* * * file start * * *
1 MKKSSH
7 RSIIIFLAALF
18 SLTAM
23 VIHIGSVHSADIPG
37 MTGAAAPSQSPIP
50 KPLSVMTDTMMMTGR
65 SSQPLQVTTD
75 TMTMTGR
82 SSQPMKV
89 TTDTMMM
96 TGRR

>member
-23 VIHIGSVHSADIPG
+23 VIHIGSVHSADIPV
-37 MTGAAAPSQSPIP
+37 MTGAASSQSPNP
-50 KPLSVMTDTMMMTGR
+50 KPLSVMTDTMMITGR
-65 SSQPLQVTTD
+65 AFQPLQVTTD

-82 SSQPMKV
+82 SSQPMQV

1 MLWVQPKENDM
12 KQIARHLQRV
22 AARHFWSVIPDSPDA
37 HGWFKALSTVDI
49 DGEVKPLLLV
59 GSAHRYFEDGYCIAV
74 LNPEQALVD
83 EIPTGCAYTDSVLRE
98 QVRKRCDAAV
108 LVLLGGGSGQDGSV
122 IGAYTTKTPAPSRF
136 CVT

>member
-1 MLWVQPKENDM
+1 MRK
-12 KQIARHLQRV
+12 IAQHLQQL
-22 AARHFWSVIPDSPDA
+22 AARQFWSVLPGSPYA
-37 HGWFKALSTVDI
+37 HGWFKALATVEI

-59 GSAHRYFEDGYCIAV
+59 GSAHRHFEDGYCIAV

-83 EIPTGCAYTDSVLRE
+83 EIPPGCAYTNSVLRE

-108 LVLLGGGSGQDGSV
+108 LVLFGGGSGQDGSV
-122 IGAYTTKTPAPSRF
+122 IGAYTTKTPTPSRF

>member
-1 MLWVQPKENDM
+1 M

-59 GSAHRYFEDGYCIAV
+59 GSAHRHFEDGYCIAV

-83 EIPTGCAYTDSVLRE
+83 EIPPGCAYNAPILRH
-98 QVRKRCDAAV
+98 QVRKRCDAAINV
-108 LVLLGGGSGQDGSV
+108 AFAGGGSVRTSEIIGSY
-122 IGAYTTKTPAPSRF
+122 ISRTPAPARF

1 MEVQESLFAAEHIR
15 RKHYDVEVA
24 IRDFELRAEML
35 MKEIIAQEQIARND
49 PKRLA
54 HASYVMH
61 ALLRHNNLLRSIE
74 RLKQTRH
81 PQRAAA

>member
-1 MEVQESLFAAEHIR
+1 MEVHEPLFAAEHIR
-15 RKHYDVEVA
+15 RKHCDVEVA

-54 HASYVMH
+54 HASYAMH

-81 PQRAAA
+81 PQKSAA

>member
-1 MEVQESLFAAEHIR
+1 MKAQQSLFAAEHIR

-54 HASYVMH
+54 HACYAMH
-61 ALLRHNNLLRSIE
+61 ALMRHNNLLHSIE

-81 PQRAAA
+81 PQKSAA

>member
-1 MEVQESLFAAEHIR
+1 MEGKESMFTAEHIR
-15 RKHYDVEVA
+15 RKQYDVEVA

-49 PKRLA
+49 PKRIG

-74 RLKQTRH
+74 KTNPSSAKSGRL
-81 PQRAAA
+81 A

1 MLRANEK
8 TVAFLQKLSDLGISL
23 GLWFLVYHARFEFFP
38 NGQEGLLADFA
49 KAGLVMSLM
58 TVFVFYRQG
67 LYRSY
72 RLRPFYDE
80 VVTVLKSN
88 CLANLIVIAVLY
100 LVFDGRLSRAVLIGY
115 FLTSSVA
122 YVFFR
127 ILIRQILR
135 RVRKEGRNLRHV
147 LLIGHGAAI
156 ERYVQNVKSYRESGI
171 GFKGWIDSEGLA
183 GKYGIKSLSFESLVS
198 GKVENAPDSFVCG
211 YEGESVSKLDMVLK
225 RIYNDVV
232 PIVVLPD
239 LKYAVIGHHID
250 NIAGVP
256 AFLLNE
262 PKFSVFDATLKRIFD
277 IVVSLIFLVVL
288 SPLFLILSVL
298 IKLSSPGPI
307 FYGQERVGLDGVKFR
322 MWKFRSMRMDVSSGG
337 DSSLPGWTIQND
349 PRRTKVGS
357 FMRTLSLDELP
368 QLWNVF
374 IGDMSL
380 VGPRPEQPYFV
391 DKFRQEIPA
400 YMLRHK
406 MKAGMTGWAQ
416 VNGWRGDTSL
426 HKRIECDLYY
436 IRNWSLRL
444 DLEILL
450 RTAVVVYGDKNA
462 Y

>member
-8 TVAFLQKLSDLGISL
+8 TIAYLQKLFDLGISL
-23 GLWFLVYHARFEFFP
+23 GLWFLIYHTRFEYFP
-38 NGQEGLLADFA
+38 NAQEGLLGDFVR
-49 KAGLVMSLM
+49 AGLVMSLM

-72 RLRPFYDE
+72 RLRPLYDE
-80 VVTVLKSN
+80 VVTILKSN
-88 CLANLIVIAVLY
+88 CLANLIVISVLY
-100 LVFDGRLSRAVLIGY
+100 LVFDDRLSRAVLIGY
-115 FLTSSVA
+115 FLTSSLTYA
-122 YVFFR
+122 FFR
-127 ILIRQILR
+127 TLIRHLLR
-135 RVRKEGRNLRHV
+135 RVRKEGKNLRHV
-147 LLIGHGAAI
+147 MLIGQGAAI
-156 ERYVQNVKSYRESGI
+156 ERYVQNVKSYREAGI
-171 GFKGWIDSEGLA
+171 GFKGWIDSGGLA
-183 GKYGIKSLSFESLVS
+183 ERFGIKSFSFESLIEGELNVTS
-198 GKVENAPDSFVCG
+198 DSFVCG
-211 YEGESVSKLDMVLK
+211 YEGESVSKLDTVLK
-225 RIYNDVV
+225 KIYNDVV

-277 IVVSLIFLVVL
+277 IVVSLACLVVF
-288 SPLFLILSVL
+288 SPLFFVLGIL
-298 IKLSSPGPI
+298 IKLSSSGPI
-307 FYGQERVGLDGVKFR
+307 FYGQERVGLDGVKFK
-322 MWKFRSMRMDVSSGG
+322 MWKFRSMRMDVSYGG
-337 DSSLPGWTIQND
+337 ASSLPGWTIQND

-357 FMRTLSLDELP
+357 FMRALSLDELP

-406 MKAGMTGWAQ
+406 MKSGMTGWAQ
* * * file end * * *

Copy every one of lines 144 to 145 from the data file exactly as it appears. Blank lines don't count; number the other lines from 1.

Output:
416 VNGWRGDTSL
426 HKRIECDLYY